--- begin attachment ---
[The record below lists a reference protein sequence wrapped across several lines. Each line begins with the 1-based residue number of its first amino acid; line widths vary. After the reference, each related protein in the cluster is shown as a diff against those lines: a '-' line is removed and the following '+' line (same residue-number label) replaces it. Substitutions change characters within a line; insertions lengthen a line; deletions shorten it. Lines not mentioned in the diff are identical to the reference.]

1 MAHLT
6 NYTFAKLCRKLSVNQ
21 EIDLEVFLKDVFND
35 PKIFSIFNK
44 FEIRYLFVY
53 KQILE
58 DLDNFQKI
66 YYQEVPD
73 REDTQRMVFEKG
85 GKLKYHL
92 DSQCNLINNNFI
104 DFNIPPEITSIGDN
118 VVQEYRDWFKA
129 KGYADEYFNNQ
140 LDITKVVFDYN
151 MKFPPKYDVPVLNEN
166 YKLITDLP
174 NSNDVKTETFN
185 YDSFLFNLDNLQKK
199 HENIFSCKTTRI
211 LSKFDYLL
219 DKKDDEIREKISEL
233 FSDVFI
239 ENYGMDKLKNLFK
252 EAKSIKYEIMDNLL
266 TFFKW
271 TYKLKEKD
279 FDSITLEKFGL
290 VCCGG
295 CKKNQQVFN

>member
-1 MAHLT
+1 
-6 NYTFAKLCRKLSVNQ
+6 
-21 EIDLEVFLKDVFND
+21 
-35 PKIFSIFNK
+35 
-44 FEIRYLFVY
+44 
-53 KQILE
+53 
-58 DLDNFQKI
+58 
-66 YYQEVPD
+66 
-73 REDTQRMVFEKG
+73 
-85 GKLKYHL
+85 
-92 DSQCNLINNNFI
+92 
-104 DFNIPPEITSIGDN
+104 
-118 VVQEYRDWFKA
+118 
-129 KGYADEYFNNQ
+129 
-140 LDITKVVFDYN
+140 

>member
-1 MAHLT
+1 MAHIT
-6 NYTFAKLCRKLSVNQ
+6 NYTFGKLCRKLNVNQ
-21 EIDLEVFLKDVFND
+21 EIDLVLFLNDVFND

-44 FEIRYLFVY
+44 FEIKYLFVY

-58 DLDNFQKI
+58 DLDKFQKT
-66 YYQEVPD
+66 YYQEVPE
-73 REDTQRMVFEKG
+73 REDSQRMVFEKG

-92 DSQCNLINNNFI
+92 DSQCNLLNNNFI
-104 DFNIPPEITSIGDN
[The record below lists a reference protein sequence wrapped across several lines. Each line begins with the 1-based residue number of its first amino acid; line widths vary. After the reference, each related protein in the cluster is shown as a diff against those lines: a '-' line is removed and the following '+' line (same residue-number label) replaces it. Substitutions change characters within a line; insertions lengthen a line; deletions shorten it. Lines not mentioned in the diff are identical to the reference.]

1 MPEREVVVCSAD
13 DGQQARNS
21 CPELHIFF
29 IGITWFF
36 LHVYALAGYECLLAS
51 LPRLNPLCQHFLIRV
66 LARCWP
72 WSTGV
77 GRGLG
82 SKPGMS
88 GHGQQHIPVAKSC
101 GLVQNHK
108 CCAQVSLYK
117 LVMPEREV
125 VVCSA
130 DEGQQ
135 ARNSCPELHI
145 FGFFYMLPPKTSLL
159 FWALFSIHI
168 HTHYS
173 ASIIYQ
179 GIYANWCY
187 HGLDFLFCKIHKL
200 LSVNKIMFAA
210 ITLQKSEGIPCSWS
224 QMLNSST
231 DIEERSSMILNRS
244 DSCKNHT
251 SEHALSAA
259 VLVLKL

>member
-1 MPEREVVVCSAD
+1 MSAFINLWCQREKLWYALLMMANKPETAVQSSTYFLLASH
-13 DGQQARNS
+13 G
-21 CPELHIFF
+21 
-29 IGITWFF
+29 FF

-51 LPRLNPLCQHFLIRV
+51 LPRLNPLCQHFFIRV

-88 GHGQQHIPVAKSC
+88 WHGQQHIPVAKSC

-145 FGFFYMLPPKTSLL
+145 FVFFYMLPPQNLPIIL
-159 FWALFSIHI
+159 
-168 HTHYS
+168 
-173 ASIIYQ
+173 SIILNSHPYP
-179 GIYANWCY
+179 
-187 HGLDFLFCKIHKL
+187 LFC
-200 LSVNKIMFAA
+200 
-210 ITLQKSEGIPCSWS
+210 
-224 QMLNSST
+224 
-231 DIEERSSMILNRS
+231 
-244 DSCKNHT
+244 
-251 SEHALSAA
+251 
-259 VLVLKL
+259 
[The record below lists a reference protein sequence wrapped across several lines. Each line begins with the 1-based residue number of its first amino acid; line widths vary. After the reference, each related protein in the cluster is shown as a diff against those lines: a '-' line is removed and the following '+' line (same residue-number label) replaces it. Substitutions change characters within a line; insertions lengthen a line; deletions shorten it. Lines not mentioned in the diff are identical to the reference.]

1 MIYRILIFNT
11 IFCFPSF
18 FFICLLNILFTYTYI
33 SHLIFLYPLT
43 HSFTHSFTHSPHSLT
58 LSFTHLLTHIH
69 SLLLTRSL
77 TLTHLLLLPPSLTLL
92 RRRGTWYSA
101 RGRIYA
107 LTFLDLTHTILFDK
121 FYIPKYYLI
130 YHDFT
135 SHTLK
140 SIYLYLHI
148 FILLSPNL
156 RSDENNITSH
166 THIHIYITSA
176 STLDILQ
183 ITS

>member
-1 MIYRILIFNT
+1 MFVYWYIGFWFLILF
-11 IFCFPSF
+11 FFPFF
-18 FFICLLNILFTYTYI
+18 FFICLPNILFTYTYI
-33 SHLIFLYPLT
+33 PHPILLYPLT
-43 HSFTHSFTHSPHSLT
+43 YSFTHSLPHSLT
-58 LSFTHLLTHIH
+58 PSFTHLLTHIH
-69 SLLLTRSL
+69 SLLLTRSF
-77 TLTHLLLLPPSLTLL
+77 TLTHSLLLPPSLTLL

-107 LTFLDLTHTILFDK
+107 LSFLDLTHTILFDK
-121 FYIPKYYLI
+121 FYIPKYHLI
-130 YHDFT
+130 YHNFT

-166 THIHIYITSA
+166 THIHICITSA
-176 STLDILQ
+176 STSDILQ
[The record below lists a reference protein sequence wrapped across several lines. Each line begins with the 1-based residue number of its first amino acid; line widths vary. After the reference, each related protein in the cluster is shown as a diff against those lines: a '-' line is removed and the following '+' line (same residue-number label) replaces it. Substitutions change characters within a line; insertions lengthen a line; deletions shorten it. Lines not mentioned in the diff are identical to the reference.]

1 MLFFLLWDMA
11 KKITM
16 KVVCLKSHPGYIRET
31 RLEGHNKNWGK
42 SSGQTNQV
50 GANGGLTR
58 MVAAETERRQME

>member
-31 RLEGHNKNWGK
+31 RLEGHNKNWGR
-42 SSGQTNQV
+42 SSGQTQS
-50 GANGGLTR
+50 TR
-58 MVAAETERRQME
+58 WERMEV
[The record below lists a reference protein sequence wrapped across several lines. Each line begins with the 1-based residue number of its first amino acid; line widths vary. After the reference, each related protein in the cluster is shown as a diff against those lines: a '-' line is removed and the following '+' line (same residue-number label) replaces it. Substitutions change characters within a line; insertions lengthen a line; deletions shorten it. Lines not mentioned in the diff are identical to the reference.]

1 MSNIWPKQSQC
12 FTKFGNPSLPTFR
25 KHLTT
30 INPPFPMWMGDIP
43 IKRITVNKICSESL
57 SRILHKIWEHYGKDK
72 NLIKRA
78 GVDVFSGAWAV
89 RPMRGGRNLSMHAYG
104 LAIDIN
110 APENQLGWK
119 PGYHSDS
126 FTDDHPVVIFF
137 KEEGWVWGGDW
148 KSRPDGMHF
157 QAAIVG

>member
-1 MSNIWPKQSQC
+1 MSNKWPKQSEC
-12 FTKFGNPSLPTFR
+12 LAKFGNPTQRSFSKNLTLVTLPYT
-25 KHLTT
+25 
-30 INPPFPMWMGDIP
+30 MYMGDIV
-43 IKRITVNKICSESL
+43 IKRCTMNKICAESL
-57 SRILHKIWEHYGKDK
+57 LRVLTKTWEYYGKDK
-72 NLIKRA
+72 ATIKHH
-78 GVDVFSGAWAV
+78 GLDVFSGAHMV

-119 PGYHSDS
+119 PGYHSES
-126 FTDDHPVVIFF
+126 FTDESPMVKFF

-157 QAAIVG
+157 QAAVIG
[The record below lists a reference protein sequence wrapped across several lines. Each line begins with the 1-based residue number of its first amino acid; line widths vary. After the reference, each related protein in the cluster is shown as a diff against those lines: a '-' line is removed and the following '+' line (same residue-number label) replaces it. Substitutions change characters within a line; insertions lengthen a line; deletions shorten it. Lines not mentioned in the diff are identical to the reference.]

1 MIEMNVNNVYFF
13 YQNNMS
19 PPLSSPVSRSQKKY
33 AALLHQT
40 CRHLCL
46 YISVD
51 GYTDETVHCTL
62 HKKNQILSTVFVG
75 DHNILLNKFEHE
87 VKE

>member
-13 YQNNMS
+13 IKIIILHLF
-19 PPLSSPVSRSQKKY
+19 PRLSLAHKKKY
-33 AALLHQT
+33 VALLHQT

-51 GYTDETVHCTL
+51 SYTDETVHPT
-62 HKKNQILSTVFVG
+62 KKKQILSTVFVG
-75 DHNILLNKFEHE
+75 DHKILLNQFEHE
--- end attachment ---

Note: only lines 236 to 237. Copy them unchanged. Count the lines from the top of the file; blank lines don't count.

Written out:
-12 FTKFGNPSLPTFR
+12 LAKFGNPTQRSFSKNLTLVTLPYT